Who Was Che Guevara?
Ernesto “Che’ Guevara de la Serna was born on May 14, 1928 in Rosario, Argentina. He had a middle-class upbringing and studied medicine, becoming a doctor. He participated in a anti-coup in Guatemala, and fleed to Mexico when the coup succeeded, where he met Fidel Castro.
On On December 2, 1956, Fidel and Che, along with 80 other men, landed in Cuba with the express purpose of overthrowing the dictatorial government of Fulgencio Batista. The uprising originally failed, with many of the participants being arrested and later released. During this time, Che became Castro’s chief lieutenant and later commander, and earned a reputation for being ruthless. Eventually, with the help of local peasants, Batista’s forces were defeated and handed over power to the leader of the group of rebels-Fidel Castro.
Castro enacted sweeping changes in Cuba, including cutting many ties with the United States, nationalizing many companies, and socializing many aspects of government such as education and healthcare. Che became the Minister of Industries and the director of the National Bank of Cuba. He is credited for enacting many socialist reforms.
Guevara was determined to spread the revolution to other Latin American countries and the world. While serving as the Minister of Industries, he helped cement Cuba’s relationship with the Soviet Union and other communist blocks, and traveled all over the world meeting with revolutionary leaders. After splitting with Castro, he traveled to Africa and South America participating in Guerilla warfare. He was captured and killed in Bolivia in October of 1967.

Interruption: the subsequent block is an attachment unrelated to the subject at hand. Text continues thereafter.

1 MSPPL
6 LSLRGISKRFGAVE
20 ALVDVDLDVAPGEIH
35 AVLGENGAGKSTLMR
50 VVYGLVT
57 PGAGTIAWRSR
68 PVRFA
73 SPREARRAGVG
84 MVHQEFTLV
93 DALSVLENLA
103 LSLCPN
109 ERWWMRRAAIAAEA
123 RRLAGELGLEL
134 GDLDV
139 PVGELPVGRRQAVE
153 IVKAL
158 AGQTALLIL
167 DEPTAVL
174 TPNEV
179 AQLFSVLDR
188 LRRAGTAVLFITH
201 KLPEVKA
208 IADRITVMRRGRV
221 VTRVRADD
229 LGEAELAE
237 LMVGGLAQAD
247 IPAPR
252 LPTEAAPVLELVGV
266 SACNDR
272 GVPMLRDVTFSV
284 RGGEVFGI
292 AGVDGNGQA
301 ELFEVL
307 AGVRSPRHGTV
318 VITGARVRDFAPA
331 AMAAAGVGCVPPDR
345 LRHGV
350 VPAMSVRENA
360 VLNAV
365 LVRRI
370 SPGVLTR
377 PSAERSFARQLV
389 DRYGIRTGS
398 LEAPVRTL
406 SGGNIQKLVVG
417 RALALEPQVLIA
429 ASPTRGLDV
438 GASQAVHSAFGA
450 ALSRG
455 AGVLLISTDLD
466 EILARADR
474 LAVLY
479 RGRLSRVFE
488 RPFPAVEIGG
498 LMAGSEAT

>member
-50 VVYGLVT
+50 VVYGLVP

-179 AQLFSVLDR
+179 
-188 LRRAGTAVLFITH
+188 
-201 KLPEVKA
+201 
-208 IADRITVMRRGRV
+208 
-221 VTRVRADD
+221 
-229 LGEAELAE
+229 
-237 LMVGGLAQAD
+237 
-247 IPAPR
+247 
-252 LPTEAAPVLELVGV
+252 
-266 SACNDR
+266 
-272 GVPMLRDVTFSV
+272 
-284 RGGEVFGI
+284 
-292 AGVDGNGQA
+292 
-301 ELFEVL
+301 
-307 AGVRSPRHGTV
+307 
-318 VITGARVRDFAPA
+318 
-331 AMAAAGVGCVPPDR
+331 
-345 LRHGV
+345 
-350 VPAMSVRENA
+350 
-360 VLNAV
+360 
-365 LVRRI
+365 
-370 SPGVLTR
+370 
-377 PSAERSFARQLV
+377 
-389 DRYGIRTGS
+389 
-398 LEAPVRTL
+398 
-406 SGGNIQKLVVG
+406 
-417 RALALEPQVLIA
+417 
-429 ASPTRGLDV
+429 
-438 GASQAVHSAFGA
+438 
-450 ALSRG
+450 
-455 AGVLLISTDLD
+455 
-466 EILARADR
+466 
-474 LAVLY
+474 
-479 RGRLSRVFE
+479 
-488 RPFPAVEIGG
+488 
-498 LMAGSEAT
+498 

So why all the controversy surrounding Guevara? Images of Guevara are everywhere, but are often met with controversy and even distain. While many hail Che Guevara as a great military leader, a friend to the poor or and iconic revolutionary, many others condemn him as a cruel leader and a murderer. He has been criticized for his execution of those he viewed as political dissidents or traitors, and his repression of speech and religion.
Last year, Obama volunteers found themselves surrounded by scandal when they displayed a flag with a picture of Guevara in their headquarters. Mary Rivera, a Cuban immigrant living in Cincinnati, told me “It is Ironic to see a picture of a man so anti-free speech and anti-free elections in connection with a democratic process” and Che himself wrote "To send men to the firing squad, judicial proof is unnecessary...These procedures are an archaic bourgeois detail. This is a revolution! And a revolutionary must become a cold killing machine motivated by pure hate. We must create the pedagogy of the The Wall! (El Paredón)"
Che was also praised as a man who genuinely cared for the poor and disenfranchised, and believed in the reforms he fought for. Under Guevara and Castro’s leadership in Cuba after the revolution there was an eradication of illiteracy, land redistribution and a healthcare policy that allowed care for everyone. And for many people, Che remains a symbol struggling and fighting for what they believe in. He remains a revolutionary icon.
While opinions will no doubt continue to vary regarding this iconic man, one thing remains certain-he will continue to fascinate and intrigue us for years to come.
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